Groper

Maori name: hapuku
Scientific name: Polyprion oxygeneios
Availability: October to May
Weight: 6kg average, up to 20kg
Length: 80–100cm, reaching 150cm

Dark blue-grey or grey-brown body above and white below with small scales.  The body is robust with a pointed head, protruding lower jaw, and a prominent ridge on the gill cover.  Smaller fish are a more distinctive blue.  Groper are also known as Hapuku.

Groper

Maori name: hapuku
Scientific name: Polyprion oxygeneios
Availability: October to May
Weight: 6kg average, up to 20kg
Length: 80–100cm, reaching 150cm
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General

Dark blue-grey or grey-brown body above and white below with small scales.  The body is robust with a pointed head, protruding lower jaw, and a prominent ridge on the gill cover.  Smaller fish are a more distinctive blue.  Groper are also known as Hapuku.

Location

They are found around New Zealand and the Chatham Islands and on the Chatham Rise. Some inhabit reefs a few metres below the surface, others live at depths of up to 400 metres. Hapuku rarely swim alone and are sometimes found in schools of 30 or more. They migrate but are believed to return to the same caves and rocky clefts for the winter spawning season.

Attributes

Dark blue-grey or grey-brown body above and white below with small scales. The body is robust with a pointed head, protruding lower jaw, and a prominent ridge on the gill cover. Smaller fish are a more distinctive blue.

Family

Hapuku are also known as Groper. Hapuku belong to the Percichthyidae family (temperate basses).

Spawning

Spawning occurs during the winter, often earlier in the north, but the actual spawning grounds are not known. It is thought that after spawning they may then return to the same location. Hapuku are thought to be slow growing and can live to be at least 60 years old.

Sustainability

The groper (or hapuku) fishery includes <i>Polyprion oxygeneios</i> and <i>Polyprion americanus</i> (bass) in different proportions by region, depth, fishing method and season. Current research on groper is focussed on gaining a better understanding of the distribution of the two species and relative catches of each. This is being addressed by work to ensure separation of the catches in commerical catch returns. Genetic research on hapuku has indicated that the west coast South Island stock is distinct from the remainder of the New Zealand stock and may mix with the Australian stock. &nbsp;In recent decades, commercial catch rates have varied without a long term trend, but interpretation of these indices is complicated by the small scale fisheries and species mix involved.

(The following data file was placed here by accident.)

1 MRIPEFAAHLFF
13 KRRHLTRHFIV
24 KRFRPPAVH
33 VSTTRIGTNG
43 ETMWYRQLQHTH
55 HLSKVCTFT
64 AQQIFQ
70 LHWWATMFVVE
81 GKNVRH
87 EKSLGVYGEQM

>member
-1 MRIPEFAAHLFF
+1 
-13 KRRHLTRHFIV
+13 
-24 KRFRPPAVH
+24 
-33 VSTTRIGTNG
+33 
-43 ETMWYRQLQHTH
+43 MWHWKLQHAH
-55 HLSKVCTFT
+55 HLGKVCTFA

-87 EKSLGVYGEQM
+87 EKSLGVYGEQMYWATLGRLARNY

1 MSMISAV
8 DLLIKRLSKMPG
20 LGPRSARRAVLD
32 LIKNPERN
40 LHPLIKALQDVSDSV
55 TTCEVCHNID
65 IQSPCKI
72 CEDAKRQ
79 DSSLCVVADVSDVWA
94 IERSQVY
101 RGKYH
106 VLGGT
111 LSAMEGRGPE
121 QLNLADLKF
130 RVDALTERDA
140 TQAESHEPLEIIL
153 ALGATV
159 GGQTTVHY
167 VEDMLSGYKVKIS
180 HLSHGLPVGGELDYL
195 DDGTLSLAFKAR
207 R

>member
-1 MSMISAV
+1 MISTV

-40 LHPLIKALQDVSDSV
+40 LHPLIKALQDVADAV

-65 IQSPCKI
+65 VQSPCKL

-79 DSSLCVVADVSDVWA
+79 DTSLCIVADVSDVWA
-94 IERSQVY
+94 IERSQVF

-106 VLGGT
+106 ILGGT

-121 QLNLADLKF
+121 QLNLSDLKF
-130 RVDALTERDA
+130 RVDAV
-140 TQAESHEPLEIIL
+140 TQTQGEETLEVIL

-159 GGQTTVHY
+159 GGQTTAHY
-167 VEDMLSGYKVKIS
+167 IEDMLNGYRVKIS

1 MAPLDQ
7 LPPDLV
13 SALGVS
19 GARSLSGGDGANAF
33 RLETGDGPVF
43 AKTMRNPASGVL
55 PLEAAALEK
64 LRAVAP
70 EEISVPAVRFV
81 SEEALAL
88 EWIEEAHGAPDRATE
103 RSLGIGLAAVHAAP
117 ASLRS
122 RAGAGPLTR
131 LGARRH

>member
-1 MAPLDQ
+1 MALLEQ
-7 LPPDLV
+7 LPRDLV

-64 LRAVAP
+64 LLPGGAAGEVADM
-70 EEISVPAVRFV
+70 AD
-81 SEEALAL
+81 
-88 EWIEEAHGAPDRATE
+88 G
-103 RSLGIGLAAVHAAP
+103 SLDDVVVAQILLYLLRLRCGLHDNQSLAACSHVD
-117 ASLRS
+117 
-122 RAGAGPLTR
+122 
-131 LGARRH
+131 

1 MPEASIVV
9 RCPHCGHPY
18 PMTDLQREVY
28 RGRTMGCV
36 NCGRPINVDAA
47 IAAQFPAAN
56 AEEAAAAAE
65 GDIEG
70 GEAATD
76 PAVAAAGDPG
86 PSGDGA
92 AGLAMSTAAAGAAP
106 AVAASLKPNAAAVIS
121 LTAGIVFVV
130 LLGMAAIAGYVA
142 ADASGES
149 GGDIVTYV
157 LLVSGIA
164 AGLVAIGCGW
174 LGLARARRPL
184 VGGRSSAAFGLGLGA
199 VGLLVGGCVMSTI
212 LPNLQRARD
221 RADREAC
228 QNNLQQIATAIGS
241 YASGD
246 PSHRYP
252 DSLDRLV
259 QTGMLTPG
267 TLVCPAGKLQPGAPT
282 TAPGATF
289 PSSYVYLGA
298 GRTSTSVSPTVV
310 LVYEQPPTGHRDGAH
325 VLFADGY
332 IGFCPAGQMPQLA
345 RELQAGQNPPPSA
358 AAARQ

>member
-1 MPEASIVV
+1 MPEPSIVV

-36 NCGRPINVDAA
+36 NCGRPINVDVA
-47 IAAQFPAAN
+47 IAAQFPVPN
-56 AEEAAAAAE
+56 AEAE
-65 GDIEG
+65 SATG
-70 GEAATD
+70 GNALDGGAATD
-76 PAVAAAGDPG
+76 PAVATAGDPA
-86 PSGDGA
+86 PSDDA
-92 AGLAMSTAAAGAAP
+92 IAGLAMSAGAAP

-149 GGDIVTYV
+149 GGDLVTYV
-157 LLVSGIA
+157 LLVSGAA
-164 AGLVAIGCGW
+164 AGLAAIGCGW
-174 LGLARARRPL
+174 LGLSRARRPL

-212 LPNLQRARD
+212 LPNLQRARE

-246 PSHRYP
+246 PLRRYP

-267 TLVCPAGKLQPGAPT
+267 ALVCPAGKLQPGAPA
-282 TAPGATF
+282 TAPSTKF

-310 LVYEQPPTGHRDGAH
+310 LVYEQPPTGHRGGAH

Fishing methods

Hapuku are caught around New Zealand most commonly over or near rocky areas to depths of 250 metres. In particular, they are caught off the east coast of the North Island, in Cook Strait, off Kaikoura, and off the west coast of the South Island. They are caught year-round, peaking during the mid-winter spawning season.

Nutrition

Groper is a good source

To quality for a 'good source' claim the food must contain at least 25% of the RDI.
The Recommended Dietary Intake (RDI) is considered to be the average daily dietary intake level that is sufficient to meet the nutrient requirements of nearly all (97–98 per cent) healthy individuals in a particular life stage and gender group.

of Selenium

Selenium is necessary for normal immune system function and for the production of thyroid hormones and it contributes to the maintenance of hair and nails

and Vitamin B12

Vitamin B12 is necessary for normal neurological function and it contributes to blood formation, energy metabolism and to the growth and development in children

; and a source

To quality for a 'source' claim the food must contain at least 10% of the RDI.
The Recommended Dietary Intake (RDI) is considered to be the average daily dietary intake level that is sufficient to meet the nutrient requirements of nearly all (97–98 per cent) healthy individuals in a particular life stage and gender group.

of Iodine

Iodine is necessary for the production of thyroid hormones, for normal neurological function and for normal energy metabolism, and it contributes to the growth and development in children

, Phosphorus

Phosphorus is necessary for normal teeth, bone and cell membrane structure and for energy metabolism

, Potassium

Potassium is necessary for water and electrolyte balance, it contributes to the functioning of the nervous system and normal muscle function; and to the normal growth and development of children

and Niacin (vitamin B3)

Niacin (vitamin B3) is necessary for the release of energy from food and for the normal structure and function of skin and mucous membranes, and contributes to the reduction of tiredness and fatigue

.

Seafood is a highly nutritious food and is a great source of protein

Protein is necessary for tissue building and repair, normal growth and development of bone in children and adolescents aged 4 years and over, and contributes to growth and maintenance of muscle mass

. Many species are low in saturated fat and a number of them are a good source of Omega 3

Omega 3 is a group of fatty acids that contribute to heart health

.

Tips

Groper flesh is firm and white with few bones. Treat your groper with care to preserve its delicate flavour and succulence – allow it to be the star of your dish, rather than any accompanying sauce. Groper makes wonderful steaks, remains moist with heavy flakes when cooked and smokes well. Bake; steam; panfry, poach, bbq; or smoke groper.

Buying & Storage Tips

When buying groper/hapuku, always check the...
EYES: Bright and clear cornea, shiny black pupil
GILLS: Rosy pink pastel coloured gills
SKIN: Bright, with a luminous sheen

When buying groper/hapuku fillets, always check the...
FLESH: semi-transparent and glossy

If the fish looks sticky or mushy then it is not fresh.